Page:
This was poetry as time-dilation and poetry as prayer — a way to keep a drifting mind anchored in the questions that daily keep us from sleeping and quicken the creative restlessness we call art, we call meaning. One way to answer that long-ago question: with this tenderest testament to how, sometimes — and mostly when life boughs us to our knees on the forest floor of crisis — we are better, better than we ever thought we could be while coasting in the illusory safety of our daily lives.
Twenty years years ago, I was working at a small literary magazine in New York City, screening the bulging slush pile of poetry submissions for anything that the editors might be interested in publishing. Please know that passing judgment on all these people’s poems made me queasy. I was twenty-two years old, not especially well-read, and my only previous full-time employment had been as a kosher butcher. I could only like what I liked. Also, I was extraordinarily sad. My father had died a year earlier, and the grief and bewilderment I’d kept tamped down were beginning to burble upward. I felt alone. I felt lost. And I was fixated on figuring out why everything was so hard, what I was doing wrong. Some evenings, I’d walk the fifty-eight blocks home from the office, excessively serious-faced, wrenching my mind around like a Rubik’s Cube, struggling to make it show a brighter color.

This awareness pulsates throughout the essay collection Serious Face (public library) by Jon Mooallem — one of the finest magazine journalists of our time, and one of the most original storytellers. He writes in the preface:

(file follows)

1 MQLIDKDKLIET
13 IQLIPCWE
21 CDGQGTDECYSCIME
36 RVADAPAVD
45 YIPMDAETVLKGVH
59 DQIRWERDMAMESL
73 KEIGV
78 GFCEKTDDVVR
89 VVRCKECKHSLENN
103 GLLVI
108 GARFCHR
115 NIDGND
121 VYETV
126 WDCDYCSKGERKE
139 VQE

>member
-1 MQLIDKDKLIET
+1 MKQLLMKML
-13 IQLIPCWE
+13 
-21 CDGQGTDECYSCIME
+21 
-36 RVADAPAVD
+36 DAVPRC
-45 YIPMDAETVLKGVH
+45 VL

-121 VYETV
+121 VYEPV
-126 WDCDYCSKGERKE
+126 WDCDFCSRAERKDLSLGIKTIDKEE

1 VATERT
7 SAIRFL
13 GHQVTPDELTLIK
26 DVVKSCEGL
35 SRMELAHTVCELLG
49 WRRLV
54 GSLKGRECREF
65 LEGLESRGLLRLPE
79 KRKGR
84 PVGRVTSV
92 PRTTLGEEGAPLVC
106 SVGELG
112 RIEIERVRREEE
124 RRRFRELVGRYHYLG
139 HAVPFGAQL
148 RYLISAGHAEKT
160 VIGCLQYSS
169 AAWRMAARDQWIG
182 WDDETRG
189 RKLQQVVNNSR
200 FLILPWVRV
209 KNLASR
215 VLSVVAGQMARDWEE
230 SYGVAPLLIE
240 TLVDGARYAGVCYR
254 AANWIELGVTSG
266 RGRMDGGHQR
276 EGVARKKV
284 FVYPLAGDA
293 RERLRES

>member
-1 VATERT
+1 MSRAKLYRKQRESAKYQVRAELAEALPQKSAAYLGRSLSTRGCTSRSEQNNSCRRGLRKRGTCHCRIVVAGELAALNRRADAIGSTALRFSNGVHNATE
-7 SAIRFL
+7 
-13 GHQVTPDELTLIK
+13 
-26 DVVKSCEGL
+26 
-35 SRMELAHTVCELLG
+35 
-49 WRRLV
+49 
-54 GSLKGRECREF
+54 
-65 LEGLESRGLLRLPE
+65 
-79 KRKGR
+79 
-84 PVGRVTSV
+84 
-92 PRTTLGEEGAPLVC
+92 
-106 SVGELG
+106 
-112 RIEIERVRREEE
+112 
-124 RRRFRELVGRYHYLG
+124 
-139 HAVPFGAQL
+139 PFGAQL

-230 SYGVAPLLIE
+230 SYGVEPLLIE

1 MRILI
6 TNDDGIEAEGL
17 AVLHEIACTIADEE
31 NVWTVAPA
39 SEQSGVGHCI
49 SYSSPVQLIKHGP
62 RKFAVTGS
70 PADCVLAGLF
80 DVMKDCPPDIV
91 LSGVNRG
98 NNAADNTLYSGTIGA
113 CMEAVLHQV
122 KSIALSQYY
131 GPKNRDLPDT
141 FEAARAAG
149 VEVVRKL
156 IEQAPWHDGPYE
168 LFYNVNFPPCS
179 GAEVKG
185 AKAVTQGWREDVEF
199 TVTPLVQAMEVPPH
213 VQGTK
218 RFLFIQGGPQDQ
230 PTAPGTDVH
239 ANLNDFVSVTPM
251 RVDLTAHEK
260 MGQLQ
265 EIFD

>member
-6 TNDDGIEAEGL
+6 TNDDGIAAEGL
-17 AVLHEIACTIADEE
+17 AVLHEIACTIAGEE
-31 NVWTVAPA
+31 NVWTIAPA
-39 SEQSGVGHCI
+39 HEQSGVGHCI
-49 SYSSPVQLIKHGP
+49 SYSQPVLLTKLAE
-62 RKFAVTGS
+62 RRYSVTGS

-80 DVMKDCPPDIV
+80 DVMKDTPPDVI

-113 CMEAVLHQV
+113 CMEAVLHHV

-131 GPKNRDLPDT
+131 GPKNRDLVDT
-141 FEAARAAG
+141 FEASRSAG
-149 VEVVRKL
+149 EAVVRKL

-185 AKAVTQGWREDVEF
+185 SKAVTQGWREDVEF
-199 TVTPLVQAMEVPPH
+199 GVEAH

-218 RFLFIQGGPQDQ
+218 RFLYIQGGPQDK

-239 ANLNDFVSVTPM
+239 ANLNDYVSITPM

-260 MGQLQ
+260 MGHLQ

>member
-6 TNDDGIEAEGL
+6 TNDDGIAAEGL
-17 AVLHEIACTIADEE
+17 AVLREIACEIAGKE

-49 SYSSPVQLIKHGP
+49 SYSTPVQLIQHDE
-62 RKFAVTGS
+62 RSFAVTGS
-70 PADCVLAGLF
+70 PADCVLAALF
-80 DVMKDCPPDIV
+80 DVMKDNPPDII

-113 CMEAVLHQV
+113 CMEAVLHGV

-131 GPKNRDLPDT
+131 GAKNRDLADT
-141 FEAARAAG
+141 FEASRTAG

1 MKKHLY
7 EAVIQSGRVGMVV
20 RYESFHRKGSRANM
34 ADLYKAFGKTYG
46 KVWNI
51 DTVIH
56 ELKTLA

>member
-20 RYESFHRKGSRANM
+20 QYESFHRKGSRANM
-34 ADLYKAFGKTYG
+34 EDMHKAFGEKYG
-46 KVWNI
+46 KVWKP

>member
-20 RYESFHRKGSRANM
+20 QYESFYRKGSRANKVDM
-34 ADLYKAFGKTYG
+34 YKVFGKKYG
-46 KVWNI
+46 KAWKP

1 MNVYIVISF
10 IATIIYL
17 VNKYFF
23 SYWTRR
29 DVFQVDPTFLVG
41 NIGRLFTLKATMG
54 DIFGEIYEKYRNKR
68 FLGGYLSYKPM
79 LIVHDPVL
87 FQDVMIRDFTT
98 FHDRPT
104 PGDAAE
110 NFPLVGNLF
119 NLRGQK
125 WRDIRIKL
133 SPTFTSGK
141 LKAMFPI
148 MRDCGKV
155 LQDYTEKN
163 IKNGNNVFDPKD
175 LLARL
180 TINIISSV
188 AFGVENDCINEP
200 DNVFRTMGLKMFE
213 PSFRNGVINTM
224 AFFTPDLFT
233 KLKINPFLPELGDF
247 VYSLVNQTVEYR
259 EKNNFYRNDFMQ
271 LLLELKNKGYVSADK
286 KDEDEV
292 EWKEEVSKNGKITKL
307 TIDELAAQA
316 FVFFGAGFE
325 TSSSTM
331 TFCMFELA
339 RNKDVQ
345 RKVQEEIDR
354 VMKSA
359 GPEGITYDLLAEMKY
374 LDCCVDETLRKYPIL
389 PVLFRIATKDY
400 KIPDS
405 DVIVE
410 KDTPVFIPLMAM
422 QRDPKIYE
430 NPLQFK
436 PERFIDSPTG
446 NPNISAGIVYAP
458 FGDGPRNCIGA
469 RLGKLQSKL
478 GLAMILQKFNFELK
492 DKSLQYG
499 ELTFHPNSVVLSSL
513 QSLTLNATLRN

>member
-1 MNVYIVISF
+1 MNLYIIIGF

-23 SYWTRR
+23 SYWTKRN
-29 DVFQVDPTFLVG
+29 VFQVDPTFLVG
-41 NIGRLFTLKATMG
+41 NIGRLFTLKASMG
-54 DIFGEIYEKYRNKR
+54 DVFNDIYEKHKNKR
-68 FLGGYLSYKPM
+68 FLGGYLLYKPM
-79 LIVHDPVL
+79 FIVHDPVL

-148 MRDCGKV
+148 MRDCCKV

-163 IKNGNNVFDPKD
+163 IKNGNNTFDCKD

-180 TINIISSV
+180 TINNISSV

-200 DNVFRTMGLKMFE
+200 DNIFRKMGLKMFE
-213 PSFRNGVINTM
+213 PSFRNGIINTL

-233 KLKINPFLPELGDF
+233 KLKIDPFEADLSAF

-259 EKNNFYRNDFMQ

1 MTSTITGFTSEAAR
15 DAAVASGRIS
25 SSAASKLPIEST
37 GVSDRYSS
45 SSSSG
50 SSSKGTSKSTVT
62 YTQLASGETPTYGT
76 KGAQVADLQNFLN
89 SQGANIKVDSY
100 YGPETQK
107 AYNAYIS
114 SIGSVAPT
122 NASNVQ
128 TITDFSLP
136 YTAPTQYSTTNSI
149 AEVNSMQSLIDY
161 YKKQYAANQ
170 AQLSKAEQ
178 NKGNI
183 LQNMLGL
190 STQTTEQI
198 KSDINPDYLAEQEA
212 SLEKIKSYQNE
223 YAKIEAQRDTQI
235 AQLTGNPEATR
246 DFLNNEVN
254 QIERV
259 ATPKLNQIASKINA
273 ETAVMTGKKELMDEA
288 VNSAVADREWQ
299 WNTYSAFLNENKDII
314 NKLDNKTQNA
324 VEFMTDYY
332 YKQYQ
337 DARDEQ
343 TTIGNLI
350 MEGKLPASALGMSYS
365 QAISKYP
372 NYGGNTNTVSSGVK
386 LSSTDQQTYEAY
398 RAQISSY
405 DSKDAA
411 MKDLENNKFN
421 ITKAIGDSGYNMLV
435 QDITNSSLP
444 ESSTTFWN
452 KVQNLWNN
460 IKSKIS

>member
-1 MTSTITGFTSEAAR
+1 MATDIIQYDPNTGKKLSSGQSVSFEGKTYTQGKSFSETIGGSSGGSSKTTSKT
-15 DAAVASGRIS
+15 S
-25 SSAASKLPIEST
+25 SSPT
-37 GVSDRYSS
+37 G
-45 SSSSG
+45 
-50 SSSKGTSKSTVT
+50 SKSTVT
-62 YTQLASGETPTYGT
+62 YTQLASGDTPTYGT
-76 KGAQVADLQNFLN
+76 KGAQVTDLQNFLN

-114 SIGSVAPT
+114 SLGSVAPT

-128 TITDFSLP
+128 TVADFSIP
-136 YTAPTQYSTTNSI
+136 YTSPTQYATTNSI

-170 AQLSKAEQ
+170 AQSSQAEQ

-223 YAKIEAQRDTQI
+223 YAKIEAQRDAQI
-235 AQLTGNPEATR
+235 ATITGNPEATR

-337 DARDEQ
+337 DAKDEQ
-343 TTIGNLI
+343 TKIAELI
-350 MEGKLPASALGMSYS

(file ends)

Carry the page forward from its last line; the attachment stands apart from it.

By some animal instinct, kneeling over the other Jon, this one leaned on the semi-automation of his mind:

What can a person say? I had two literature professors in college who made us memorize poems. You never knew when some lines of verse would come in handy, they claimed. One liked to brag that, while traveling through Ireland, he found that if he spat out some Yeats at a pub, he could drink for free. This is how I wound up reciting a love poem to Jon.

That poem was “The Shampoo” by Elizabeth Bishop. He moved on to Auden’s “The More Loving One.” Then some Robert Frost, some Kay Ryan. He recounts:
He was unsure — how can anyone be sure? — that he was doing the best thing, that he couldn’t do something better, be better. But it was the best he had.

An epoch after Rockwell Kent voyaged there to find the crux of creativity, the three young men arrived into a realm of remoteness so discomposing to their city consciousnesses as to appear entirely alien:

Moved by the improbable way in which a stranger’s poem had helped Jon save his friend’s life and had shaped his own, I asked him to read it for us half a lifetime after his chance encounter with it in the submissions pile of his entry-level job, with a side of Bach:
Even my reciting those poems, which to me had always felt like a moment of utter helplessness, became, in Jon’s telling, a perfect emblem of that streak of serendipitous problem-solving. “You conveyed a calmness,” he told me recently. And then, from among the thousands of poems whose literary merit he was uncomfortably tasked with brokering, one stopped him up short: “Frost in the Fields” by Eric Trethewey, no longer alive; one particular line in it crowning the lyric of landscape: